The state’s attorney general is warning Ohioans to be on the alert for scams involving too-good-to-be-true offers for puppies or other pets for sale online.

Ohio Attorney General Mike DeWine says his office has received more than 25 complaints in the last two years from consumers who said they paid for a dog or other pet they found online but never received. DeWine says the average loss of such scams is more than $1,000.

The attorney general says warning signs include a low cost for a dog of a popular or expensive breed and sellers who seek additional fees beyond the agreed-upon price. Consumers also should be wary of breeders communicating only online or via text message and of pets offered “free” to a good home.

Consumers should beware of the following red flags of a scam:

• Breeders who will communicate only online or via text message

• A low cost for a dog of a popular or expensive breed

• Sellers who ask for additional fees beyond the agreed-upon price

• Pets that are “free” to a good home

• Sellers who say they will refund the money once the puppy is delivered

• Shipping companies or couriers that keep contacting the consumer asking for more money

• Claims that there was an insufficient shipping container

To protect themselves from scams, consumers should deal with a local breeder who has a good reputation. They can check for complaints on file with the Ohio Attorney General’s Office and the Better Business Bureau, and they can seek information from animal adoption organizations. Consumers also should meet the puppy in person before sending any money.Image

Bryan Police Warns About The Dangers Of Heatstroke

Heatstroke is the number one killer of children, outside of car crashes. That’s why Bryan Police has joined with the National Highway Traffic Safety Administration (NHTSA) to attempt to reduce these deaths by reminding parents and caregivers about the dangers of heatstroke and leaving children in hot cars. Last year 44 children lost their lives nationwide.

“As outside temperatures rise, the risks of children dying from being left alone inside a hot vehicle also rises,” said Matt Arnold.

“One child dies from heatstroke nearly every 10 days from being left in a hot vehicle, but what is most tragic is that the majority of these deaths could have been prevented.“

Bryan Police urges all parents and caregivers to do these three things:

1) NEVER leave a child in a vehicle unattended;

2) Make it a habit to look in the backseat EVERY time you exit the car;

3) ALWAYS lock the car and put the keys out of reach. And, if you ever see a child left alone in a hot vehicle, call 911 right away.

Know the warning signs of heatstroke, which include: red, hot, and moist or dry skin; no sweating; a strong rapid pulse or a slow weak pulse; nausea; confusion; or acting strangely. If a child exhibits any of these signs after being in a hot vehicle, cool the child rapidly by spraying them with cool water or with a garden hose, NEVER an ice bath. Call 911 or your local emergency number immediately.

Children’s body temperatures can rise up to five times faster than that of an adult, and heatstroke can occur in temperatures as low as 57 degrees. On an 80-degree day, a car can reach deadly levels in just 10 minutes.

More than half of all vehicle-related heatstroke deaths in children are caused by a child accidentally being left in the car, and 29 percent are from a child getting into a hot car on their own.
“We want to get the word out to parents and caregivers, please look before you lock.”

Click It Or Ticket

Click It or Tcket It

The 2014 Click It or Ticket Click It or Ticket Enforcement Mobilization Cracking Down to Save Lives runs from May 19 – June 1.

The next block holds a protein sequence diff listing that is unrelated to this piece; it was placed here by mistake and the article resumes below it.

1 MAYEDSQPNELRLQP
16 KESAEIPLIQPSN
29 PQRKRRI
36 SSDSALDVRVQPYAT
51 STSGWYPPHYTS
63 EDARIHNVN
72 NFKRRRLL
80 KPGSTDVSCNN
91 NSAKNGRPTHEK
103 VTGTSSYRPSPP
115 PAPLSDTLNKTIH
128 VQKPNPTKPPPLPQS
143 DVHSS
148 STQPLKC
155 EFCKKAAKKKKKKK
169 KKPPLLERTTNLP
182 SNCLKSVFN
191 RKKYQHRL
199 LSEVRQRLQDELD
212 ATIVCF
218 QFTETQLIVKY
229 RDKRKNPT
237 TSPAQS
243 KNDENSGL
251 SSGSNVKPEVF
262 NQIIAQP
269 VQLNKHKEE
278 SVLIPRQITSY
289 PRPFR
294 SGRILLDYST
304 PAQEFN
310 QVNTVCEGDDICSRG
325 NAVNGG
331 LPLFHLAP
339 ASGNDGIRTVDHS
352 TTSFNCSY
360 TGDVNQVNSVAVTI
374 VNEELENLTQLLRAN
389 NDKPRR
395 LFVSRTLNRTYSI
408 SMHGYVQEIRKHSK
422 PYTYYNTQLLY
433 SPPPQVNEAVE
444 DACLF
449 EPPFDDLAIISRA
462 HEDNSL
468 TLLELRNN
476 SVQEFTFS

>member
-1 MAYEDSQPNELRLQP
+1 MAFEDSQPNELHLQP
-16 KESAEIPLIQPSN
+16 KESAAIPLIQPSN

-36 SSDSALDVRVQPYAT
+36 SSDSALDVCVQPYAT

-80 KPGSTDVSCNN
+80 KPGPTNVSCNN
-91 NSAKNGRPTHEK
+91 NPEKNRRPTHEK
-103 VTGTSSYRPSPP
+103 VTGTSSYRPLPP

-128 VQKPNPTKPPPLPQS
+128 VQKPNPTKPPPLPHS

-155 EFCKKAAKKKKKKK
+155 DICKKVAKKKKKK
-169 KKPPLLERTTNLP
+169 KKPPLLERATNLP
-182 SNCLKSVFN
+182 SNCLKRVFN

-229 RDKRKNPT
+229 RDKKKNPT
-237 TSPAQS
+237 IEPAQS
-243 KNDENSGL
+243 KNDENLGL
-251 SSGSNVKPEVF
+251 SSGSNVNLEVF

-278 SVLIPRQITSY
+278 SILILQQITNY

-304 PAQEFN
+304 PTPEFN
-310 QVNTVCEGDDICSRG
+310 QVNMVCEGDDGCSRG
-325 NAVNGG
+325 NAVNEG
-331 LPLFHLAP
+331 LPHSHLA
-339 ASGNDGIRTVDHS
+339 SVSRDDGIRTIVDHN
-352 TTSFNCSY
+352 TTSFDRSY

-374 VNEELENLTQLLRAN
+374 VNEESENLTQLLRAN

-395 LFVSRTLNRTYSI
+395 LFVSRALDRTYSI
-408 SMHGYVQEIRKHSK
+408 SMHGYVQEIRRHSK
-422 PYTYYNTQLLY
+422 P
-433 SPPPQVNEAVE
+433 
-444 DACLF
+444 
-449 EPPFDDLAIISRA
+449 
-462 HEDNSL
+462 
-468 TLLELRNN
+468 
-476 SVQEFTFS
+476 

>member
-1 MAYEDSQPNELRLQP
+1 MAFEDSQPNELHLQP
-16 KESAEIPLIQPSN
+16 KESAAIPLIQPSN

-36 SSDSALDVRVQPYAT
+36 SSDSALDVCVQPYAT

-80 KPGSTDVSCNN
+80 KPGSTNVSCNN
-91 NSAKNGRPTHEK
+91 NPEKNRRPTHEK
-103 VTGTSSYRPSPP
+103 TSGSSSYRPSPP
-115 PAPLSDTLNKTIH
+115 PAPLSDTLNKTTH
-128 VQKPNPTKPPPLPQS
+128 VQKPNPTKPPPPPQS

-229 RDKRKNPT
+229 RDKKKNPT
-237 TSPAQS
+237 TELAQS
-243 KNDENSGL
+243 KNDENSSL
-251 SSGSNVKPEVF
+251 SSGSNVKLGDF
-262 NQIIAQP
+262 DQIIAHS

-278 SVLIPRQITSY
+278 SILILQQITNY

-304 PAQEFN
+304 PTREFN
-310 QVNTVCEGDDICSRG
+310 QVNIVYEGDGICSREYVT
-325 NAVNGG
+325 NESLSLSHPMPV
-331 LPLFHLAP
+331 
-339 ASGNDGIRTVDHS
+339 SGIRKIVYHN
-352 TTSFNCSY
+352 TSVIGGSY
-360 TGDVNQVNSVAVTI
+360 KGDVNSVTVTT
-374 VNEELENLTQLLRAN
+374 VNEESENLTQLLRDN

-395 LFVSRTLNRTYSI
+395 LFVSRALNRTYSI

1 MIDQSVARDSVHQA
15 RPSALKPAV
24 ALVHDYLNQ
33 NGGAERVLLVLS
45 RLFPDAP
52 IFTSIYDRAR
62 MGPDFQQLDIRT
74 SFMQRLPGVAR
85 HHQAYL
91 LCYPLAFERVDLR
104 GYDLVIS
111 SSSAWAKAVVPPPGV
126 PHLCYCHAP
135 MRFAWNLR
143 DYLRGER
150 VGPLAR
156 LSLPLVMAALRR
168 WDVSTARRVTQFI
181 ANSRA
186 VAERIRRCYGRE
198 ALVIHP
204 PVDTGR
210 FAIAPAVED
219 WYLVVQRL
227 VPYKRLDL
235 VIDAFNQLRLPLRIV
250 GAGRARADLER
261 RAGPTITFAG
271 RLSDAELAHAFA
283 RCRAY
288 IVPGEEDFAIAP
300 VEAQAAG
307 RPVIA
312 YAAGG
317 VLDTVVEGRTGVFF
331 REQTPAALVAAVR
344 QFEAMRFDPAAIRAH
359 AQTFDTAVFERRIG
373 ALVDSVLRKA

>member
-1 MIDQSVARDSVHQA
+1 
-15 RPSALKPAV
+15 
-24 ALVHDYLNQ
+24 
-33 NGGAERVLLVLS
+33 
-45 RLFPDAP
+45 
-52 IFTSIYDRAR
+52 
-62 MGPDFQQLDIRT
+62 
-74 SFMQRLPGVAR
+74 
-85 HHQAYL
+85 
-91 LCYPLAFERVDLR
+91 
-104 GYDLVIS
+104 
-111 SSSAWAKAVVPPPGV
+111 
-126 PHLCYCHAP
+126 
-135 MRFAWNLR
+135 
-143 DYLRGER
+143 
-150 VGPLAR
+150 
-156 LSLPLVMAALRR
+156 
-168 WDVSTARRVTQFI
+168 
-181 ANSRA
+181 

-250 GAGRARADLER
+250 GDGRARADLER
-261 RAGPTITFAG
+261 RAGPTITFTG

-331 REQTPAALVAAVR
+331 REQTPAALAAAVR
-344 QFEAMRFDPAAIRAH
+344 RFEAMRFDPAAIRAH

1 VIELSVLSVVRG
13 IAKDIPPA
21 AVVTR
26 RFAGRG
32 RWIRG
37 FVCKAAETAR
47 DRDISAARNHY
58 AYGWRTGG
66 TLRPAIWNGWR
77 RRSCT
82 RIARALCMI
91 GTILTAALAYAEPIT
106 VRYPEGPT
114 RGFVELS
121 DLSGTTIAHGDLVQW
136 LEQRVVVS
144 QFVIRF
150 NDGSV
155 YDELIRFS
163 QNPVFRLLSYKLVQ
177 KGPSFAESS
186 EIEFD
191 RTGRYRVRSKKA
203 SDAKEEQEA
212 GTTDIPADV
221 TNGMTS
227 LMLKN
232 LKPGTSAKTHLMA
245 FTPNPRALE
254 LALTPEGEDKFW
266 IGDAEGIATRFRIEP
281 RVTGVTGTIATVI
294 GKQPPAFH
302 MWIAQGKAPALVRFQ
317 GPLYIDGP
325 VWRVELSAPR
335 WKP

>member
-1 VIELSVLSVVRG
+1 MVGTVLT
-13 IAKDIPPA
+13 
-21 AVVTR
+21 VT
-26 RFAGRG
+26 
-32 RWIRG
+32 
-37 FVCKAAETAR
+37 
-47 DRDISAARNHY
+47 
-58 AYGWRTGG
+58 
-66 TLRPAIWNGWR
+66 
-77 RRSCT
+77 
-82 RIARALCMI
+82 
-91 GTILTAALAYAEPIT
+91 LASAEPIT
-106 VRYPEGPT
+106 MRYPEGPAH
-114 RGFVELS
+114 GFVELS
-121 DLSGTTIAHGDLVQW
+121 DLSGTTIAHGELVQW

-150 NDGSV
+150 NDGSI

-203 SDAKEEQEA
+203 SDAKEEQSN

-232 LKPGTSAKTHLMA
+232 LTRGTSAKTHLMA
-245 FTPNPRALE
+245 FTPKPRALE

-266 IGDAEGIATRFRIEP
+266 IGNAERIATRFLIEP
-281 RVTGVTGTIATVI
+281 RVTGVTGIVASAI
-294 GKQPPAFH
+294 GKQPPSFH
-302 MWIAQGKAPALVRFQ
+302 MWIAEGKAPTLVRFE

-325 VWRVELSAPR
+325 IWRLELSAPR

The 2014 Click It or Ticket national enforcement mobilization is taking place all across the nation.
In 2012 seat belts saved an estimated 12,174 people from dying. From 2008 – 2012 seat belts saved nearly 63,000 lives.
In 2012, 3,031 additional lives could have been saved if all unrestrained passenger vehicle occupants 5 and older involved in fatal crashes had worn their seat belts.

Cops aren’t just cracking down for the fun of it. Wearing a seat belt is a serious issue.
For the first time in five years, fatalities for unrestrained passenger vehicle occupants have gone up. In 2012, there were 10,335 unbuckled passenger vehicle occupants who died. Because of these fatalities, cops are stepping up enforcement and cracking down on those who don’t wear their seat belts.

Too Many Motorists Are Dying

Young adults are dying at a disproportionate rate because they are not wearing their seat belts. Sixty-two percent of 18- to 34-year-old passenger vehicle occupants killed in crashes were not wearing their seat belts.

More men than women die every year in motor vehicle traffic crashes. In 2012, 65 percent of the 21,667 passenger vehicle occupants killed were men. Men also wore their seat belts less than women in fatal crashes – 56 percent of men were unrestrained, compared to 43 percent for women.

In 2012, 13,268 traffic fatalities occurred in rural locations, compared to 8,341 traffic fatalities that occurred in urban locations. Out of those fatalities, 54 percent of those not wearing their seatbelt were in rural locations, compared to 48 percent in urban locations.

People who live in rural areas might believe that the close-knit nature of their small town will get them out of a ticket. However, motorists should not think that knowing the officer who pulled them over will help them avoid a ticket. Cops are cracking down everywhere on those not wearing their seat belts.

Day or night, local law enforcement officers are on the lookout for those not wearing their seat belts–and for good reason. In 2012, 61 percent of passenger vehicle occupants killed at night (6 p.m. – 5:59 a.m.) were not wearing their seat belts.

FREE HEALTHY MEALS

Summer Food Rocks

Free Lunch

Free Healthy Meals for children 1-18 will be available June 9 through August 14, Monday through Friday, excluding July 4.

Pre-registration is not required.

In Bryan the meals will be served at Mattie Marsh Park, 410 East Trevitt Street. Lunch is served between 11:30 and 12:30 with fun activities scheduled between 12:00 and 12:45.

A second location will be held at Edgerton Village Offices, 324 N. Michigan. Lunch is served 11:45-12:30 with fun activities between 12:15 and 1:00.
Lunch prepared by Susie’s Lunch.

The summer food service program is sponsored by Northwestern Ohio Community Action Commission, with the USDA funding administered by the Ohio Department of Education.

Call Heidi Keween at 419-784-5136 or send an e-mail to hkeween@nocac.org for more information.

Bryan Police Department and Kerry Kazam the Safety Man

Washington School Bryan Ohio

Kerry Kazam the Safety Man

Washington School Bryan Ohio

Kerry Kazam the Safety Man

The Bryan Police Department and Kerry Kazam the Safety Man visited Lincoln, Washington and St. Pats schools in Bryan May 1 and 2.
Kerry Kazam (pictured) is from the National Child Safety Council and performed a magic child safety show for student’s preschool through fifth grade.
His show covered numerous topics including traffic, safety, 9-1-1, internet safety and bullies.